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Solving a Genetic Mystery at the Heart of the COVID-19 Pandemic

As the COVID-19 pandemic enters its second year, scientists are still working to understand how the new strain of coronavirus evolved, and how it became so much more dangerous than other coronaviruses, which humans have been living alongside for millennia. Virologists and epidemiologists worldwide have speculated for months that a protein called ORF8 likely holds the answer, and a recent study by Berkeley Lab scientists has helped confirm this hypothesis.

Assessing the Costs of Major Power Outages

Little is known about the full impact of widespread, long duration power interruptions, especially the indirect costs and related economy-wide impacts of these events. As a result, the costs of such power interruptions are generally not or only incompletely considered in utility planning activities. A new Berkeley Lab report titled “A Hybrid Approach to Estimating

Location, Location, Location: Regional Tau Deposits in Healthy Elders Predict Alzheimer Disease

Subtle memory deficits are common in normal aging as well as Alzheimer disease (AD), the leading cause of dementia in older adults. This makes AD difficult to diagnose in its early stages. As there is currently no effective treatment to slow or stop the progression of AD, it is important to identify early pathological brain

New Optical Antennas Could Overcome Data Limits

Researchers at Berkeley Lab and UC Berkeley have found a new way to harness properties of lightwaves that can radically increase the amount of data they carry.

The Green Secrets of Goat Poop

Converting the tough fibers and complex sugars in plants into biofuels and other products could be humanity’s ticket to smarter materials, better medicines, and a petroleum-free, sustainable future. Hoping to discover new and improved ways of processing plant material for industrial purposes, scientists like Michelle O’Malley at UC Santa Barbara and the Joint BioEnergy Institute have been studying the gut microbiomes of the planet’s most prolific herbivores: ruminant animals such as goats.

Are Gut Microbes the Key to Unlocking Anxiety?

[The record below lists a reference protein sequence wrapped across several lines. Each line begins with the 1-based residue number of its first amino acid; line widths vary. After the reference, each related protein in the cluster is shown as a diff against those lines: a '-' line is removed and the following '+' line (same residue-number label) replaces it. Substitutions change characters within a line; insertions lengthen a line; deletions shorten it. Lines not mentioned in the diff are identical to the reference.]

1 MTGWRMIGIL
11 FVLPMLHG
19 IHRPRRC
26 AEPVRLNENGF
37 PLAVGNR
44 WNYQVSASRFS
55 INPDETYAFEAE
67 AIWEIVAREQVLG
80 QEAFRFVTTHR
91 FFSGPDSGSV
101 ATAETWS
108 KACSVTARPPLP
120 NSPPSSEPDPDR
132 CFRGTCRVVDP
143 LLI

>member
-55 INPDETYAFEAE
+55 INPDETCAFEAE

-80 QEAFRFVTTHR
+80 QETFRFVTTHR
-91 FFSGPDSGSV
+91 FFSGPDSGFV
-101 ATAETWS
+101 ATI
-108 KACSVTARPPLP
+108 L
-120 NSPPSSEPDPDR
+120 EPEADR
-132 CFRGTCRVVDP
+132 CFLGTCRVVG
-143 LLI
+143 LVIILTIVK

The prevalence of anxiety disorders, already the most common mental illness in many countries, including the US, has surged during the novel coronavirus pandemic. A new study provides evidence that taking care of our gut microbiome may help mitigate some of that anxiety.

A Detailed Look Inside Tsetse Flies

To better understand the unique reproductive biology of tsetse flies, which are carriers of the parasites that cause a deadly infection known as African sleeping sickness, researchers explored the intact organs and tissues of tsetse flies using a powerful 3D X-ray imaging technique at Berkeley Lab’s Advanced Light Source.

Pioneering Framework Could Reduce Energy Demand in Buildings

Heating and cooling buildings is a large part of global energy demand and a significant source of CO2 and greenhouse gas emissions, and in the coming decades the energy demand for heating and cooling – also known as thermal energy – is expected to grow considerably. Scientists and engineers have made many advances in lowering

AI Finds More Than 1,200 Gravitational Lensing Candidates

A research team with participation by Berkeley Lab physicists has used artificial intelligence to identify more than 1,200 possible gravitational lenses – objects that can be powerful markers for the distribution of dark matter. The count, if all of the candidates turn out to be lenses, would more than double the number of known gravitational lenses.

Primer on Carbon Dioxide Removal Provides Vital Resource at Critical Time

Scientists say that any serious plan to address climate change should include carbon dioxide removal (CDR) technologies and policies, which makes the newly launched CDR Primer an especially vital resource, says Berkeley Lab scientist Margaret Torn, one of about three dozen scientists who contributed to this document. “Atmospheric CO2 concentrations are already 50% over historic